Georgia’s Department of Public Health has issued a warning about a cluster of overdoses from counterfeit pills that contain fentanyl, a potent opioid drug.
Roughly 100 cases are suspected in the Augusta area, according to Public Health officials. But there also have been cases reported in the Savannah area and northwest Georgia, as well as a few in metro Atlanta.
The sellers of the pills may have claimed they were Xanax, a drug used to treat anxiety and panic disorders, or the painkiller Percocet, according to a Monday alert from state epidemiologist Cherie Drenzek to community leaders.
Public Health said Wednesday that there have been unconfirmed reports of hospitalizations and deaths associated with the pills, but did not provide further details.
Most of the patients in the Augusta area were ages 25 to 49, the state alert said.
The number of overdoses “is higher than normal for us,” said Jonathan Adriano, a public health official in the Augusta area.
State officials detected the pattern of overdoses from “syndromic surveillance,’’ a method of categorizing — nearly in real time — people’s visits to emergency rooms and urgent care facilities. Drenzek’s alert said this surveillance is based on the chief complaint that a patient reports at an ER, not on the patient’s eventual diagnosis, so a case will initially be referred to as a “suspect overdose.’’
Public Health said it first noticed the counterfeit pill trend in mid-January.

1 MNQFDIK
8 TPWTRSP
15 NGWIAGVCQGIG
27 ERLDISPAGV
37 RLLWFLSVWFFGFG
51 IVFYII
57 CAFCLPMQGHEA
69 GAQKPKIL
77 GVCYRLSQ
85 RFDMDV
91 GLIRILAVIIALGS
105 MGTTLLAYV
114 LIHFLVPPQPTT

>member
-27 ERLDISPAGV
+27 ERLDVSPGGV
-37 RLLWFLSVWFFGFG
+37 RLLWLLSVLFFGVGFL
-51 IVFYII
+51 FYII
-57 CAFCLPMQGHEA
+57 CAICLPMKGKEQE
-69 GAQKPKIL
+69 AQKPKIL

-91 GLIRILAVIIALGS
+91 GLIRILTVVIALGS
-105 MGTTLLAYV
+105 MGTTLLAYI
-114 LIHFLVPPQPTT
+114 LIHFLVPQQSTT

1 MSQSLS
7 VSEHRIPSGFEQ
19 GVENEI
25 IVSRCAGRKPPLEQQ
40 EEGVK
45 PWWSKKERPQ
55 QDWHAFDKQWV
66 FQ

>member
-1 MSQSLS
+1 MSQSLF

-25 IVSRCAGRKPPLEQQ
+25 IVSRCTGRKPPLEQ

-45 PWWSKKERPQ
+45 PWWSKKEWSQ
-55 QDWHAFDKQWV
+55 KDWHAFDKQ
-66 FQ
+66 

The GBI told Georgia Health News on Thursday that there were currently no related investigations into the overdoses.
People don’t know what they’re getting
Fentanyl is 50 to 100 times more potent than the painkiller morphine. As a prescription drug, fentanyl can be given in the form of transdermal patches or lozenges, but it also can be diverted for misuse and abuse, according to the CDC.
The recent cases of fentanyl-related harm, overdose, and death in the U.S. are linked not to prescription drugs but to illegally made fentanyl, the CDC says. It is sold through illegal markets for its heroin-like effect. It is often mixed with heroin and/or cocaine as a combination product — sometimes without the user’s knowledge — to increase its euphoric effects.
In the Coastal Health District of Georgia, two patients mentioned taking heroin that may have been laced with fentanyl, state officials said.
“I think we’ve seen a lot of overdoses, a lot of patients that aren’t intentionally trying to overdose,” said Dr. Jay Goldstein, who practices emergency medicine at Memorial Health in Savannah, WSAV reported.
“But they are intentionally trying to take medications that are narcotic medications,” he added. “Sometimes you just don’t know what’s in that pill.”
Gaylord Lopez, director of the Georgia Poison Center, said Thursday that a west Georgia man, 20, recently bought a counterfeit oxycodone pill on the street, and the powerful narcotic, probably fentanyl, sent him into a coma. The man later recovered, Lopez said. Referring to fentanyl’s potency, Lopez said, “It’s not going to take much to be a problem.”
Public Health warned that the pills should not be handled without personal protective equipment.
Last year, state officials noted that Georgia ERs were seeing an increase in patients with seemingly unintentional drug overdoses. Fentanyl was a major factor in many of those cases.
If people want to report suspected cases or if they have additional questions, Public Health said they should call the Georgia Poison Center at 1-800-222-1222 or contact the Drug Surveillance Unit at firstname.lastname@example.org